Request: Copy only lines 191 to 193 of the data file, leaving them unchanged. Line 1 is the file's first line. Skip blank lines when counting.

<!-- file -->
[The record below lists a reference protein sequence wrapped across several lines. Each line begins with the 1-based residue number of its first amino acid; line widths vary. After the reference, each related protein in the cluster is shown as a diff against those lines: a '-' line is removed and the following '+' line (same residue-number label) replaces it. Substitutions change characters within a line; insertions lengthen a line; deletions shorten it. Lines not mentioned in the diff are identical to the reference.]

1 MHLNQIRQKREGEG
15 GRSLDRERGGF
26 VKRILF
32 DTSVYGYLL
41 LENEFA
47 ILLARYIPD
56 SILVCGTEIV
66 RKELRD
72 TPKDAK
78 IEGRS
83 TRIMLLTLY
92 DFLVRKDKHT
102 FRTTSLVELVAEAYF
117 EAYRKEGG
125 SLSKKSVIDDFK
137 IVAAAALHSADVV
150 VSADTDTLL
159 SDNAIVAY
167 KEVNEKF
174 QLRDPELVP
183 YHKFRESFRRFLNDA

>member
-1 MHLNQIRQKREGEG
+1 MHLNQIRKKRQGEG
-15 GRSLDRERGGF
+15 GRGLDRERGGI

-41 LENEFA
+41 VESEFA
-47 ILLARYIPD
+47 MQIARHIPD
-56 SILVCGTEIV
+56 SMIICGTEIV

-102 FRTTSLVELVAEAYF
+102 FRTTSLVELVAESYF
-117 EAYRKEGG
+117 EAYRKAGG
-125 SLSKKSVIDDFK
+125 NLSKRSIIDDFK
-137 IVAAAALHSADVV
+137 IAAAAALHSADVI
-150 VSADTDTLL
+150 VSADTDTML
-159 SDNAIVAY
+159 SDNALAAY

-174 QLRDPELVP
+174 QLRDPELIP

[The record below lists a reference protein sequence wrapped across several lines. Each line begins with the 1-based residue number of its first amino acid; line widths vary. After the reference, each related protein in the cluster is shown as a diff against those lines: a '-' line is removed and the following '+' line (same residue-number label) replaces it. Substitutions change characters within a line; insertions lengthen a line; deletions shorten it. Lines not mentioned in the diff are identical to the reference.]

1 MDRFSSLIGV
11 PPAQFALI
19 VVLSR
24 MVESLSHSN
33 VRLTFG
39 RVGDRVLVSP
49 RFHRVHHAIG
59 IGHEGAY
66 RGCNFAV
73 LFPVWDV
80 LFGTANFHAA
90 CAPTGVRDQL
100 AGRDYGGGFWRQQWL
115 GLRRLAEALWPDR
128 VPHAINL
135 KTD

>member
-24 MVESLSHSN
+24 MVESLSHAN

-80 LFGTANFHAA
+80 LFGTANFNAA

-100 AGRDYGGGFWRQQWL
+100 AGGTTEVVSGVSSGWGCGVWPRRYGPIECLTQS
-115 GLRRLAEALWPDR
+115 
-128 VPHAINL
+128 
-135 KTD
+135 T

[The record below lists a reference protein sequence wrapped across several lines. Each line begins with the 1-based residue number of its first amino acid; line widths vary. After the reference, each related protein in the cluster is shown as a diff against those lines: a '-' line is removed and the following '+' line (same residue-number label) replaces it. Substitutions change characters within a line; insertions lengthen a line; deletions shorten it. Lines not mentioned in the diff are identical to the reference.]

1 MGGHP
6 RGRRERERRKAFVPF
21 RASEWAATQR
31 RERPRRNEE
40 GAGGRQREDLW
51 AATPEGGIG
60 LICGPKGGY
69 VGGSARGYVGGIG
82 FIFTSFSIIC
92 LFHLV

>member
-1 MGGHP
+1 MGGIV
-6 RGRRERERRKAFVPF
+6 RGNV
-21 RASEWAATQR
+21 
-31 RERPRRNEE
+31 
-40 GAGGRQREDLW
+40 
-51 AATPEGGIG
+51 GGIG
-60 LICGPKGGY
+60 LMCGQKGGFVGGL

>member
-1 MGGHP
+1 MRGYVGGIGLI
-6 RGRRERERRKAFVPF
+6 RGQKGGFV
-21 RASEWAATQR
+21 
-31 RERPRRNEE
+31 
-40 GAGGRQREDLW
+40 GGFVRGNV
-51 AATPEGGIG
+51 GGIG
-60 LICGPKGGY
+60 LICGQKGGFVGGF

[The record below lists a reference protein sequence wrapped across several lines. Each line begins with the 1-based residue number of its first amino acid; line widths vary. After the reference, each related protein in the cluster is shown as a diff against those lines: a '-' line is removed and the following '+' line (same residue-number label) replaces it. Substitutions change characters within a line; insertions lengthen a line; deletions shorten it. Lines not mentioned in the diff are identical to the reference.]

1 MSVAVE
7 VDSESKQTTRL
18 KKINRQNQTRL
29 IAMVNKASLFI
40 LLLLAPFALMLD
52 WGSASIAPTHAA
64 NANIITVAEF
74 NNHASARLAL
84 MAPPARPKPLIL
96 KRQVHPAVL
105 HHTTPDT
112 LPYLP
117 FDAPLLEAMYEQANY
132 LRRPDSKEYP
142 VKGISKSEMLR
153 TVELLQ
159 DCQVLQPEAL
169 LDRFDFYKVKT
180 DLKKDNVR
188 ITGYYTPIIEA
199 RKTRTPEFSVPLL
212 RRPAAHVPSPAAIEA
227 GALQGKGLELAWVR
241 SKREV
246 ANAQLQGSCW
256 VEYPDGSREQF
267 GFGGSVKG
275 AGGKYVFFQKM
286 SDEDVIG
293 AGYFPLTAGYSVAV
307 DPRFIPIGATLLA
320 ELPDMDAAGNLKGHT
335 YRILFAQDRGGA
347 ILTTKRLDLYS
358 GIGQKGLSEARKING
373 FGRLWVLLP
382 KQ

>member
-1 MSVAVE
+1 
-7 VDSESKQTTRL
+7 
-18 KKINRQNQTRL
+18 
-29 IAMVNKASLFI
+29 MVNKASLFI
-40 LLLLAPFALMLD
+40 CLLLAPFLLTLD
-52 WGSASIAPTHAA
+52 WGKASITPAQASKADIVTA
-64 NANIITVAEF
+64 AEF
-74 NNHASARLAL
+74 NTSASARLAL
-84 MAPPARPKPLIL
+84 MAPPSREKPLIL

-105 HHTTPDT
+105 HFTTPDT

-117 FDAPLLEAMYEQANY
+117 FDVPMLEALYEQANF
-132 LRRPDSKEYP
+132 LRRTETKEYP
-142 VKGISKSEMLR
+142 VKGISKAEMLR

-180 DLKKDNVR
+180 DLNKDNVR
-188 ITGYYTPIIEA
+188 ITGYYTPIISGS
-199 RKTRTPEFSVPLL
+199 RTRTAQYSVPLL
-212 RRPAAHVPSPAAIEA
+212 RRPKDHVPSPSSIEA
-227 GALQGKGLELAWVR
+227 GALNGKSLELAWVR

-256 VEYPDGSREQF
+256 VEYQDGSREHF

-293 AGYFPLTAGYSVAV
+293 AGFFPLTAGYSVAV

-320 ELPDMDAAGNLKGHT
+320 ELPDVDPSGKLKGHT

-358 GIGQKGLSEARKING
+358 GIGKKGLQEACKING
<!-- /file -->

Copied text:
+212 RRPKDHVPSPSSIEA
-227 GALQGKGLELAWVR
+227 GALNGKSLELAWVR